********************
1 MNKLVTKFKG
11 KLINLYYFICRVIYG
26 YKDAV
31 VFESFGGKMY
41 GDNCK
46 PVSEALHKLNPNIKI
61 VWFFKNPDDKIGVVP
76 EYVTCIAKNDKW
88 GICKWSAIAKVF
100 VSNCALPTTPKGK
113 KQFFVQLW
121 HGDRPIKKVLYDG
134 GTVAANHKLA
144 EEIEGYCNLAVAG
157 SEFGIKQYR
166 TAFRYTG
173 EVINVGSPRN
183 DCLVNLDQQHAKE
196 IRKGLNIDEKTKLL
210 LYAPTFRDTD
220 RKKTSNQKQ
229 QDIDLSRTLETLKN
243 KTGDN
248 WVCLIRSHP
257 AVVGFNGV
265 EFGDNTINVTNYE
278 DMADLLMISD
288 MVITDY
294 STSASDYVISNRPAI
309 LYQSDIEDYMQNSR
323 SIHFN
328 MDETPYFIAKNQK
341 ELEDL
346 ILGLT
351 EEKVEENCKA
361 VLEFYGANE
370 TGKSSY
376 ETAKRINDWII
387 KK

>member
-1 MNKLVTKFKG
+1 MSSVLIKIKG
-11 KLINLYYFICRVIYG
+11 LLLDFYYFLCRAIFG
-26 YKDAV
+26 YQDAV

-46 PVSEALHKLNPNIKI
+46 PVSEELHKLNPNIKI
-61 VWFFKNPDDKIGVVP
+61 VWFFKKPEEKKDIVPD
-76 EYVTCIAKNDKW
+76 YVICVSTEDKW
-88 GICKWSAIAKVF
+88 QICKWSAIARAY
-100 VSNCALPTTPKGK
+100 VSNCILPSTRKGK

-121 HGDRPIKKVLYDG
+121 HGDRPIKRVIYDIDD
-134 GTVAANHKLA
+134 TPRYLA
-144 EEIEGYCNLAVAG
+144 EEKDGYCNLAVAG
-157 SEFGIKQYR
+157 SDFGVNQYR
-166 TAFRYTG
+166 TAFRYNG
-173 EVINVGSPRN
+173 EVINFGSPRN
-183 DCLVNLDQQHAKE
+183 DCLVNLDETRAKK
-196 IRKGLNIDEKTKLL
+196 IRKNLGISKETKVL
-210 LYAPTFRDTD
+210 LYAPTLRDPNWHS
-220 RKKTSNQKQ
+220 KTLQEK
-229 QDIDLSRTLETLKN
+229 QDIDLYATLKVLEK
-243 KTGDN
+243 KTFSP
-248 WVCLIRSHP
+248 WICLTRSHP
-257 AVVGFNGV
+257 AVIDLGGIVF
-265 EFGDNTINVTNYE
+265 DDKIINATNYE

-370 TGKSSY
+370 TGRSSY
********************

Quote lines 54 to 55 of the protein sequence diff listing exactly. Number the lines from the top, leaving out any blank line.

+88 QICKWSAIARAY
-100 VSNCALPTTPKGK